City should reach out to businesses


Thank you for reporting on my proposal to the City Council to establish a grant program to small businesses that were forced to close or suffer greatly reduced business as a result of the pandemic.

One thing you didn’t touch on was my offer to the council to personally contact the businesses and help set things in motion. I’m glad you didn’t; that was a lousy idea. In fact, it should be the city, through the council, that is reaching out.

Through the American Rescue Act, the city will receive just over $2 million that can be used for infrastructure work such as water and sewer projects and also allows the grant programs.

Apparently, streets are excluded as I also asked about adding money to our street maintenance fund. This would not permit the sidewalk work as suggested by a previous letter.

In my very informal survey, I identified 21 businesses that I thought would qualify for such a grant program. If everyone applied and was approved that would amount to $210,000 out of a total of $2 million or 10 to 12 percent, leaving the city with some $1.8 million dollars to apply to other projects.

I actually think the number would be less as some people would not be comfortable with opening up their books, as required by a program being run through Linn County, but it doesn’t take a genius to know that if your doors are closed or you are forced to operate at 25% capacity or less that it is impossible to make money.

For instance, how long was it impossible to get a haircut in this city?

It has been suggested to me, rather indirectly, that several businesses had already received a grant from the city to improve their appearance. That’s all well and good but if you can’t open your doors, what good does it do you? I hope not, but it could cause a business to not apply.

Many of our businesses are family-owned, which I’m sure means they have already invested savings, etc. for an opportunity to compete in a business world, so when a councilor suggests “they can always get a small business loan,” that to me is as lousy an idea as my offer to contact the businesses myself.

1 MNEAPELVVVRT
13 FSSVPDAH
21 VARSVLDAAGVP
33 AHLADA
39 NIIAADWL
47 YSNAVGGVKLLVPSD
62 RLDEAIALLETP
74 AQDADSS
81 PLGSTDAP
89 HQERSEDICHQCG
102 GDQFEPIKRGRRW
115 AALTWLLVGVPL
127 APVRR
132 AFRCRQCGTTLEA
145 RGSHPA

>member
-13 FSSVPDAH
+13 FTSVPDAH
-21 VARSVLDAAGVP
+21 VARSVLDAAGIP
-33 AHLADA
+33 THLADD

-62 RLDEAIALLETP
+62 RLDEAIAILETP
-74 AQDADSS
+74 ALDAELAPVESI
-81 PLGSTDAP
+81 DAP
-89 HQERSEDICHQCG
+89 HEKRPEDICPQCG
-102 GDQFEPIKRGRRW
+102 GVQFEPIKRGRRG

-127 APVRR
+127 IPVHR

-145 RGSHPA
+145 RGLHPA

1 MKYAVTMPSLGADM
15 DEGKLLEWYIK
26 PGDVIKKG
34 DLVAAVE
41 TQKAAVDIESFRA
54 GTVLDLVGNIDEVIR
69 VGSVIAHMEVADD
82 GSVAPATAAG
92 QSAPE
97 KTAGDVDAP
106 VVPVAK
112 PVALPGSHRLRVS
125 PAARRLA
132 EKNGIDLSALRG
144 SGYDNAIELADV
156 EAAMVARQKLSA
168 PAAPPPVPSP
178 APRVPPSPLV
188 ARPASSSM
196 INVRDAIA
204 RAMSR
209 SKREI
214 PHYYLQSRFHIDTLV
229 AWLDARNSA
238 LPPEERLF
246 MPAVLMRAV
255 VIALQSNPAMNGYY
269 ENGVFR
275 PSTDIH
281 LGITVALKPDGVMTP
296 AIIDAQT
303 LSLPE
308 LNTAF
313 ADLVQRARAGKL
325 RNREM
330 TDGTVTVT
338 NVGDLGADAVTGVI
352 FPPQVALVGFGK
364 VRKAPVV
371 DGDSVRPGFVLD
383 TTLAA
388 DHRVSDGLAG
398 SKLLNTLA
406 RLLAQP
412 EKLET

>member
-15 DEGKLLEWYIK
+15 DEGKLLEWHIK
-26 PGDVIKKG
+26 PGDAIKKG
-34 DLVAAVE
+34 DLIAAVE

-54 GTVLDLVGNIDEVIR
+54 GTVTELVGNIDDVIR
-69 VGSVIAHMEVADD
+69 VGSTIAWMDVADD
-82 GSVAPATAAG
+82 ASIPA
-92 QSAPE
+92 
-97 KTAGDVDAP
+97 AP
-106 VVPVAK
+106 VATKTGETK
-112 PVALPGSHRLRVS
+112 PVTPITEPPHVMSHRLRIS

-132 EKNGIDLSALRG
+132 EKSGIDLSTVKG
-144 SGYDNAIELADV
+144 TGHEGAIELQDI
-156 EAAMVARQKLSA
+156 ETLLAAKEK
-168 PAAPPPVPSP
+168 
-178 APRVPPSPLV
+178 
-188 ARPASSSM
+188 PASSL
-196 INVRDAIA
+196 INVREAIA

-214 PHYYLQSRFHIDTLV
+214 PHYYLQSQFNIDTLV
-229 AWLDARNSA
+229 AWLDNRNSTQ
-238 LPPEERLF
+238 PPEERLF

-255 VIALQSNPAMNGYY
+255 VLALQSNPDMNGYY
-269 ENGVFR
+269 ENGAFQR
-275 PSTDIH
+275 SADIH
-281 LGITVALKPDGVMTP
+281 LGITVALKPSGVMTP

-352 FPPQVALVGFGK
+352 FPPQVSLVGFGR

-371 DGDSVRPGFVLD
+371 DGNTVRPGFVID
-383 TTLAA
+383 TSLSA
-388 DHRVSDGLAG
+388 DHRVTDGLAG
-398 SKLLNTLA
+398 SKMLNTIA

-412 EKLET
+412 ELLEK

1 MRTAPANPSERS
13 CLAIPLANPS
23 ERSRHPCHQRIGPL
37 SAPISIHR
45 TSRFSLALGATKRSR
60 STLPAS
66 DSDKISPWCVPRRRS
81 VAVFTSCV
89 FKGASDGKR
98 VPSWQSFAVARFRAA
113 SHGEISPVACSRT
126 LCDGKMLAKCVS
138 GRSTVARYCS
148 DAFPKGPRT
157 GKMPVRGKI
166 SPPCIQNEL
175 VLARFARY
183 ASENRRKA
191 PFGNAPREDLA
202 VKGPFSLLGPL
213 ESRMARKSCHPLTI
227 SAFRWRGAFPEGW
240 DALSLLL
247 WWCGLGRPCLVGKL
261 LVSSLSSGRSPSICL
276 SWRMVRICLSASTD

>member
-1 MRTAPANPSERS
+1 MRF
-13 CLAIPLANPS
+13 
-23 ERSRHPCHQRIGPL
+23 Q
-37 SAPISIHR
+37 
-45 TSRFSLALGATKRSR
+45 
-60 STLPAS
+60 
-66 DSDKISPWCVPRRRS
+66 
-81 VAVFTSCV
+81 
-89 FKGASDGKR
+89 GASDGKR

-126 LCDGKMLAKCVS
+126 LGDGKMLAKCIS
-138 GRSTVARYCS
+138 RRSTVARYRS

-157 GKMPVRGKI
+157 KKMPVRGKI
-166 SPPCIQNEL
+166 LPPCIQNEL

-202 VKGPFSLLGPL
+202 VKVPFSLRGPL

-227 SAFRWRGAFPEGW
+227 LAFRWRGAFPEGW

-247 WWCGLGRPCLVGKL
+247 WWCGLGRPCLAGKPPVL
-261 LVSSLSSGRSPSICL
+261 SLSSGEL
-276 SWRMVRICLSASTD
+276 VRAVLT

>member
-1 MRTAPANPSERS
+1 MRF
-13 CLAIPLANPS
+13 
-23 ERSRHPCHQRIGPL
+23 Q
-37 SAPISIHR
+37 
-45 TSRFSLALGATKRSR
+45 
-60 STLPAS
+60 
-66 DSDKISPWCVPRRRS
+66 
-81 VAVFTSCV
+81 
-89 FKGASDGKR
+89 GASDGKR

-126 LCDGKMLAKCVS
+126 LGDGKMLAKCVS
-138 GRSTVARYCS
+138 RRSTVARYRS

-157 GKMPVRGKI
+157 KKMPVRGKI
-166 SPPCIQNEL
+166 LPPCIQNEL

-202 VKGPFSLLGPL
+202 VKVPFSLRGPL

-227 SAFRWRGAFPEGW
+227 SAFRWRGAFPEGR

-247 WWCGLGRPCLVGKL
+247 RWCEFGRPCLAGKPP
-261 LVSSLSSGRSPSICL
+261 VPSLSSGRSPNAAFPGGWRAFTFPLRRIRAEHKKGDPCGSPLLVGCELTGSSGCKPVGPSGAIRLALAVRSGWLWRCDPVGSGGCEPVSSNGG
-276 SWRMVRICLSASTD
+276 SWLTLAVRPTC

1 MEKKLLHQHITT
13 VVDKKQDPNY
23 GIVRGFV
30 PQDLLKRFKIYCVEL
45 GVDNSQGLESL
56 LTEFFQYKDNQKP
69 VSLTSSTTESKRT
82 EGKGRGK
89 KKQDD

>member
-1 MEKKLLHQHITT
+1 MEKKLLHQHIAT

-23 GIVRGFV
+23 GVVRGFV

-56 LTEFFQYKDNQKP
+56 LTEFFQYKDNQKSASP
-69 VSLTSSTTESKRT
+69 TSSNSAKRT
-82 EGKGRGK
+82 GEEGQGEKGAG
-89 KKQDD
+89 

In fact, they may already have such a loan; I don’t know.

Then another councilor speaks of using the money so it benefits the most people possible and that we need to think of “the greater good.” When someone talks to me of “the greater good,” what they are saying is that your needs don’t matter.

I really don’t mean to belittle the council; it’s through their efforts and others before them that we have fire, ambulance and a police department that is second to none anywhere. Our city management is great and our departments from Public Works to Library and the entire city staff are an excellent group.

Our business community has been hammered in the past year and if we can use 10 to 12% of this unexpected $2 million windfall it will be a good investment.

We have already lost two more businesses to this pandemic. We don’t need any more empty storefronts.

How to spend the rest of the money? My only comment is to say that we are under, as I understand, a mandate to improve or replace our sewer plant. If we devote less that $1 million to this project, we are doing a disservice to the rate payers.

Now, on a more personal note, I have decided that I will no longer be a torch bearer for this or any other project for the city. Chief Joseph of the Nez Perce, when he realized his efforts were over, said, “I will fight no more forever.”

With luck, in a few short weeks I will be 82 years old. I am satisfied with my legacy. I have served my country and I have served my community, and as a country boy from Oklahoma, I have done the best I could.

I would like to thank my wife Linda, who has stood with me and by me, being my sounding board for many years. To the community who gave me the privilege and bestowed many honors over the years, I say thank you as well.

So, in the words of Chief Joseph, “I will fight no more forever.”


David Holley